Prognosis and survival for acute myelogenous leukemia
People with acute myelogenous leukemia (AML) may have questions about their prognosis and survival. Prognosis and survival depend on many factors. Only a doctor familiar with a person’s medical history, type of cancer, stage, characteristics of the cancer, treatments chosen and response to treatment can put all of this information together with survival statistics to arrive at a prognosis.
A prognosis is the doctor’s best estimate of how cancer will affect a person and how it will respond to treatment. A prognostic factor is an aspect of the cancer or a characteristic of the person that the doctor will consider when making a prognosis. A predictive factor influences how a cancer will respond to a certain treatment. Prognostic and predictive factors are often discussed together and they both play a part in deciding on a treatment plan and a prognosis.
The following are prognostic and predictive factors for AML.
Chromosome changes @(Model.HeadingTag)>
Many chromosome changes, or abnormalities, are linked with AML and some of them are used as prognostic factors.
Good-risk chromosome changes @(Model.HeadingTag)>
Good, or favourable, risk means that the person with AML has the following chromosome abnormalities:
- translocation (part of a chromosome is transferred to another chromosome) between chromosomes 8 and 21
- inversion of chromosome 16
- translocation between chromosomes 15 and 17
Poor-risk chromosome changes @(Model.HeadingTag)>
Poor, or less-favourable, risk means that the person with AML has the following chromosome changes:
- deletion of part of chromosome 5 or 7
- translocation between chromosomes 9 and 11
- translocation or inversion of chromosome 3
- translocation between chromosome 6 and 9
- translocation between chromosome 9 and 22
- abnormalities of chromosome 11
- complex changes involving several chromosomes
Intermediate-risk chromosome changes @(Model.HeadingTag)>
Doctors consider people with normal chromosomes or chromosome changes that do not fall into the good- or poor-risk categories as intermediate risk. They have a prognosis that is in between good and poor.
Gene mutations @(Model.HeadingTag)>
Some people with AML have certain gene mutations. Doctors use these gene mutations as prognostic factors for people with AML.
About 30% of people with AML have a mutation (internal tandem duplication) in the FMS-like tyrosine kinase 3 (FLT3) gene. This FLT3 gene mutation is linked with a less favourable prognosis.
Up to 50% of people with AML have a mutation in the nucleophosmin (NPM1) gene. The NPM1 gene mutation is linked with a more favourable prognosis if there are no other abnormalities.
Changes to the CEBPA gene are linked to a more favourable prognosis.
Overexpression of the ERG gene in people with AML points to a less favourable prognosis.
Younger adults, usually those younger than 60 years of age, have a more favourable prognosis than older adults. This may be because chromosomal abnormalities can happen as a person gets older. Older people may also have other health conditions that make it difficult for them to cope with the side effects of treatments for AML.
White blood cell count @(Model.HeadingTag)>
A white blood cell (WBC) count of more than 100,000 at the time of diagnosis is linked with a less favourable prognosis.
Response to chemotherapy @(Model.HeadingTag)>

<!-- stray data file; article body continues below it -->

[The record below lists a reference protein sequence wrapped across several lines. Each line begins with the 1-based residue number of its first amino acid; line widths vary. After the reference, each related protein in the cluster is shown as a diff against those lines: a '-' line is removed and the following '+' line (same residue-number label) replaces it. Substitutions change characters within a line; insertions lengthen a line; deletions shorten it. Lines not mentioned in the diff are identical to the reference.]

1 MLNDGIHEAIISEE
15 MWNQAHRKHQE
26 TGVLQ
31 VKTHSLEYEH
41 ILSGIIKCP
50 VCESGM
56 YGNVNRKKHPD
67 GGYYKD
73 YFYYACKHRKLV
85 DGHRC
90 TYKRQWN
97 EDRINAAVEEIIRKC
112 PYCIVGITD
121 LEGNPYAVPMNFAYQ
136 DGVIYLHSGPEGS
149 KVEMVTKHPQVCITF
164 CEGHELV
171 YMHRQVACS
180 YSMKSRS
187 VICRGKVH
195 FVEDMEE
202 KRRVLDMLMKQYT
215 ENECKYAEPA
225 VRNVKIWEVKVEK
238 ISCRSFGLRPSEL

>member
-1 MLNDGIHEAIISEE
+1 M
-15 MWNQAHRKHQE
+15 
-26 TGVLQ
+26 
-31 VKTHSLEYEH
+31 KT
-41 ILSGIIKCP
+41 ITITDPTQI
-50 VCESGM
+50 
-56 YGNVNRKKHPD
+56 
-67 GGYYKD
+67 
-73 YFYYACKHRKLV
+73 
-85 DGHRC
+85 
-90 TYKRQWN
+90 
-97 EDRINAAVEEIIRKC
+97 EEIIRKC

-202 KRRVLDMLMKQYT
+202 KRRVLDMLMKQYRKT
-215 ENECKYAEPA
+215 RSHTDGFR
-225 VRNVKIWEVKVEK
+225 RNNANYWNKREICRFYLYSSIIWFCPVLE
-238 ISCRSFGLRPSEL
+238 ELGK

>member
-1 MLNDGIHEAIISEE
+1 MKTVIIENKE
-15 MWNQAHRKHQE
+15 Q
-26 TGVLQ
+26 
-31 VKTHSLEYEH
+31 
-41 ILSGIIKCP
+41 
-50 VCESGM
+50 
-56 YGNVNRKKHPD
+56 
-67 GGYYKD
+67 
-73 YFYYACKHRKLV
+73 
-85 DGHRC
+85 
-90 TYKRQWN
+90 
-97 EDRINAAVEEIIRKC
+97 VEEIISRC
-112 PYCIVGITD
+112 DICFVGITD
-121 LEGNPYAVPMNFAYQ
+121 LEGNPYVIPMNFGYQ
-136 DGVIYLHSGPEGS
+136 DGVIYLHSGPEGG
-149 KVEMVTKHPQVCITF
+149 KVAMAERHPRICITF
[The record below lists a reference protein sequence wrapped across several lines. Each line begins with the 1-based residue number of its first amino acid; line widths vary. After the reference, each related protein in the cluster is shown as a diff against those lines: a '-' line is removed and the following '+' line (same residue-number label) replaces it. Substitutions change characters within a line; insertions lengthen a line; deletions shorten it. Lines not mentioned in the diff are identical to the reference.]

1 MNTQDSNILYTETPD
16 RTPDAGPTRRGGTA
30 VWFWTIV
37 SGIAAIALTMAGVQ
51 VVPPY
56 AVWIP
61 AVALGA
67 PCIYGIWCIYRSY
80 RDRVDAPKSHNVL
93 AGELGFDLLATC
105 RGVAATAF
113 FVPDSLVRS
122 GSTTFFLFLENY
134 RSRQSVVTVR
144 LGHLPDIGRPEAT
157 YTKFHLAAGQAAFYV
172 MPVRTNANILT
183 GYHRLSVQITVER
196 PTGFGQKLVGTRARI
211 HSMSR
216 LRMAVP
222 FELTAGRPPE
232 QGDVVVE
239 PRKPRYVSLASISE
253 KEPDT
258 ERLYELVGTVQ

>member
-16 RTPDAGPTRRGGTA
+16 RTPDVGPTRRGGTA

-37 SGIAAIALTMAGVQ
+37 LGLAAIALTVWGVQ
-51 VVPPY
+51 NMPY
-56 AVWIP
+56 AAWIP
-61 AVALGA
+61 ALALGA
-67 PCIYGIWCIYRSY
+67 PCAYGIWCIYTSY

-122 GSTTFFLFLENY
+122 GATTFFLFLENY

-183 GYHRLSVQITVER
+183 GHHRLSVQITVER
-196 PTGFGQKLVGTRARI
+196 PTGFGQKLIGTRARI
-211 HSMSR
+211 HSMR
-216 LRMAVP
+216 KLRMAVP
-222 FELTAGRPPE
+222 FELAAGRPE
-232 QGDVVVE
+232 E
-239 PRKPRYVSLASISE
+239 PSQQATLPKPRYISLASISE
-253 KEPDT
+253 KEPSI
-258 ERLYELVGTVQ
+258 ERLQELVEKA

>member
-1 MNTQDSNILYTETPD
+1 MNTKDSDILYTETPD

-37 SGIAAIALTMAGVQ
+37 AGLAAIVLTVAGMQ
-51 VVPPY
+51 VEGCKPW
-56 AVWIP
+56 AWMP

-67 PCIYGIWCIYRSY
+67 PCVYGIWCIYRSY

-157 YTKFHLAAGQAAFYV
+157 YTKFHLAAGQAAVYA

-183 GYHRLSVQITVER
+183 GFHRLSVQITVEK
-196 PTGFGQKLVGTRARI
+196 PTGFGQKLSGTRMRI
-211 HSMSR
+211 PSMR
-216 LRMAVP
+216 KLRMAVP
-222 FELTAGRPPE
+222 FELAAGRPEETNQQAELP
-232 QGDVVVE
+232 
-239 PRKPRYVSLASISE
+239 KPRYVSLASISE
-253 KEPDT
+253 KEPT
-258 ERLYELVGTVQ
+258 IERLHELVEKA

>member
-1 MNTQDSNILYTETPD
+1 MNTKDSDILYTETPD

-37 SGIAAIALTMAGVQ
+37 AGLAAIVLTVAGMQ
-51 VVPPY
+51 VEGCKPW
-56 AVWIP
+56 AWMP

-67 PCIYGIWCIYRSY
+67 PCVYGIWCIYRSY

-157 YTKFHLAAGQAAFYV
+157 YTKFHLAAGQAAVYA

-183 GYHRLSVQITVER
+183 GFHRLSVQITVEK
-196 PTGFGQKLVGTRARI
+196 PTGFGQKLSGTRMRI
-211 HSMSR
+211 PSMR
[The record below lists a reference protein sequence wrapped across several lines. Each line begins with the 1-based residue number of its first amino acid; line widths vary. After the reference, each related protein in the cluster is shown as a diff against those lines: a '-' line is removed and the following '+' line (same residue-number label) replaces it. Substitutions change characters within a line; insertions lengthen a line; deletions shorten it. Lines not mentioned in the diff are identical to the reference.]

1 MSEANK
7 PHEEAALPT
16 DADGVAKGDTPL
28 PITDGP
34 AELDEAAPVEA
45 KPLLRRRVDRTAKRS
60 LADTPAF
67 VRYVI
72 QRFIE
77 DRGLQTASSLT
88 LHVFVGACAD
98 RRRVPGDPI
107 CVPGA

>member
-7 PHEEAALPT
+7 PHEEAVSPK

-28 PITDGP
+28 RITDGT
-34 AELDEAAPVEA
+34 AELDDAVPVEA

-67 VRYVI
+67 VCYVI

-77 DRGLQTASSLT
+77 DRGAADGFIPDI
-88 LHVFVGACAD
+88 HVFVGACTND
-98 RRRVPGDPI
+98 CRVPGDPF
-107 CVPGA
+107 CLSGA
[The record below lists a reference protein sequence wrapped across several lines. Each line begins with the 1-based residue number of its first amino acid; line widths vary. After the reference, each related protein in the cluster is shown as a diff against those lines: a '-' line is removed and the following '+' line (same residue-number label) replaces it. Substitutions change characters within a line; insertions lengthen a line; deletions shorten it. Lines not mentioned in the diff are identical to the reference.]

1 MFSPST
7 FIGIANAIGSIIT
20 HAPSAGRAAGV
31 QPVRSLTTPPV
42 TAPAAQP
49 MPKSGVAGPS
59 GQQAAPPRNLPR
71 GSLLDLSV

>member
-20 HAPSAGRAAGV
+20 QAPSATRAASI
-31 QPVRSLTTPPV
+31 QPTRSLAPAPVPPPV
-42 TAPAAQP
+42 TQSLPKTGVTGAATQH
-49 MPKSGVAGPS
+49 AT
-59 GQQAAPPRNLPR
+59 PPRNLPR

People who reach complete remission after induction chemotherapy have a more favourable prognosis than those who have refractory disease that does not respond to treatment.
The response to chemotherapy is measured as the time it takes to reach a complete remission, or complete response. When a complete remission is reached within 4 weeks of starting chemotherapy, the prognosis is more favourable. The prognosis is less favourable when it takes longer to reach complete remission. The prognosis is poorer in people who don’t reach a complete remission after chemotherapy.
Minimal residual disease (MRD) means that there are leukemia cells, or blasts, in the bone marrow, but they can only be seen using very sensitive tests, such as flow cytometry or polymerase chain reaction (PCR). The cancer cells can’t be seen with standard tests, such as looking at the cells under a microscope. In general, people with AML who have MRD any time after the start of consolidation therapy (the continued treatment given to keep leukemia from coming back) have a higher risk of relapse and a poorer prognosis.
Early relapse @(Model.HeadingTag)>
An early relapse means that the leukemia returns soon after treatment. It is linked with a less favourable prognosis.
Previous blood disorders @(Model.HeadingTag)>
People who already had a blood disorder, such as a myelodysplastic syndrome (MDS), usually have a less favourable prognosis.
Previous treatment for cancer @(Model.HeadingTag)>
AML that develops after treatment for another cancer usually has a less favourable prognosis.
A serious, uncontrolled infection at the time of diagnosis is a less favourable prognostic factor.
Leukemia cells in the central nervous system @(Model.HeadingTag)>
Spread of AML to the brain and spinal cord (called the central nervous system, or CNS) is a poor prognostic factor.
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National Cancer Institute. Adult Acute Myeloid Leukemia Treatment (PDQ®) Health Professional Version. Bethesda, MD: National Cancer Institute; 2014: http://www.cancer.gov.
Wiernik PH . Diagnosis and treatment of adult acute myeloid leukemia other than acute promyelocytic leukemia. Wiernik PH, Goldman JM, Dutcher JP & Kyle RA (eds.). Neoplastic Diseases of the Blood. 5th ed. Springer; 2013: 22: pp. 375-401.